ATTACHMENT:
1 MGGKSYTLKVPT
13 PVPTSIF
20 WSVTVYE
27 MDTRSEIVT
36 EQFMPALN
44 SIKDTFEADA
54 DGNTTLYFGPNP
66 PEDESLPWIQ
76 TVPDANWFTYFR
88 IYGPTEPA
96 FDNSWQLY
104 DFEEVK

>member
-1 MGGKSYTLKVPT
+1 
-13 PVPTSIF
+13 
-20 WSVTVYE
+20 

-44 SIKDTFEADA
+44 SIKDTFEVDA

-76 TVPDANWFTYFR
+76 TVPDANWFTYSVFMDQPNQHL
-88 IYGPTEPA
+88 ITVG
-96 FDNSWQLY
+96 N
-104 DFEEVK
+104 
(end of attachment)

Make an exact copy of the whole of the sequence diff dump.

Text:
1 MGGKSYTLKVPT
13 PVPTSIF
20 WSVTVYE
27 MDTRSEIVT
36 EQFMPALN
44 SIKDTFEADA
54 DGNTTLYFGPNP
66 PEDESLPWIQ
76 TVPDANWFTYFR
88 IYGPTEPA
96 FDNSWQLY
104 DFEEVK

>member
-1 MGGKSYTLKVPT
+1 
-13 PVPTSIF
+13 
-20 WSVTVYE
+20 

-44 SIKDTFEADA
+44 SIKDTFEVDA

-76 TVPDANWFTYFR
+76 TVPDANWFTYSVFMDQPNQHL
-88 IYGPTEPA
+88 ITVG
-96 FDNSWQLY
+96 N
-104 DFEEVK
+104 